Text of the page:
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#1 of 6 OFFLINE   Shane_M

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Posted April 10 2003 - 06:45 PM

Hi all.

I'm about to embark on building my first HT room. I've got a room that's rougly 12x20 give or take a few inches and I have few questions I'd like to ask the HT pros around here.

[1] First of all the ceiling, that was a finished drop ceiling, is unfinished. I want to block as much sound as possible from travelling through the floor into the living room right above it. What is the best route to dampen or block the most of noise that will travel that route. I've read so much here and there and everyone says something different. I cannot find sound board anywhere around here, so that kind of eliminates that option. The only thing I've been able to find is sound reduction insulation. It's 1" think stuff.

Here's what I was considering doing. I was thinking of putting that insulation between the truses right against the roof/floor and then packing in regular pink insulation. The installing drywall. Think that'll work?

[2] I'm not sure if I should run the speaker wire behind the wall or along the floor and hide behind the baseboards. Any thoughts on this?

[3] What kind of paint should I use or not use? I know that I should avoid glossy paints because you want to reduce the amount of reflection.

[4] What's the best way to sound proof doors that are already installed? I believe they are hallow doors.

I think those are all the questions I have presently. I'm starting work on it on Wednesday next week - I have 10 days off. w00t!
Shane
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#2 of 6 OFFLINE   Dave Milne

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Posted April 11 2003 - 07:43 AM

Shane,
Ten days off should give you a good start on your theater. Let the chips fly...

1) I'm not sure what you're talking about regarding "sound reduction insulation". Is this a rigid material? If so, putting it between the rafters sounds like a lot of work (cutting/fitting) and probably won't be too effective (inevitable gaps). I had the same goal on a wall adjoining the rest of the house. I filled the cavities with pink insulation, laid Celotex SoundStop board over the studs first, then two layers of drywall (making sure the joints didn't line up). Note that attaching the top layer of drywall required long screws. Overall this worked pretty well... probably in the STC 52 range. You might want to look into resilient channel for some extra attenuation.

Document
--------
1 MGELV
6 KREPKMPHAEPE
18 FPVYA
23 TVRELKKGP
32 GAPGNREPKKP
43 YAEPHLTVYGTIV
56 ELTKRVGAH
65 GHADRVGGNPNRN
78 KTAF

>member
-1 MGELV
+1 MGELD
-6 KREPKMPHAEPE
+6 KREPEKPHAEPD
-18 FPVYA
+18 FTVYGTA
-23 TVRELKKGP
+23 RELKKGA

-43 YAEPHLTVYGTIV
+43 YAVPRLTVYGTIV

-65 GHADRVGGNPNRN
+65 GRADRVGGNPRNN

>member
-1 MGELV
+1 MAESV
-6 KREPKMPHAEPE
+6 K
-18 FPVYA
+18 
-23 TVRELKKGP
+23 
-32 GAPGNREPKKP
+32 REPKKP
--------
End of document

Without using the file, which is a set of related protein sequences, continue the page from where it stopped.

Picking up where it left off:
2. I put speaker wire in the wall (mostly in the soffits, actually...and then down the walls). There's no way I was going to be able to hide ten runs of 12ga speaker wire (seven audio channels and three subs) behind a baseboard. While some codes require "in-wall rated" wire, I just used plain old HomeDepot 12ga and the inspectors had no problem with it.

3. You're right about glossy --not a good idea because of annoying visual reflections (there's no difference between flat and glossy as far as sonic reflections). Are you planning a front projection system? If so, then paint color can make a difference. Darker is usually better --to keep reflected light from the screen from washing out the image. The purists use black or "18% gray" (I think) because the reflected light is color-neutral. I just used a pleasant dark gray.

4. Hollow doors are really bad acoustically. I'd replace with a solid door. I used a 1-3/4 exterior solid door (about 100lb) with a threshold and gasket all the way around. This is very important. An air gap at the bottom of the door will completely destroy all of your other soundproofing efforts. My door is probably in the STC 35-40 range). If you want better, or you don't like the idea of a threshold, you'll have to buy a true acoustic door with drop seal (think $$$).

Don't forget about HVAC: When you seal up the room acoustically, this usually means a pretty airtight package. You will need to address cooling and ventilating (a bunch of gear and viewers can be a substantial heat load). Accomplishing this without compromising the acoustic isolation is not trivial. I put in extra length of flexible duct with several bends and two acoustically-treated plenum boxes.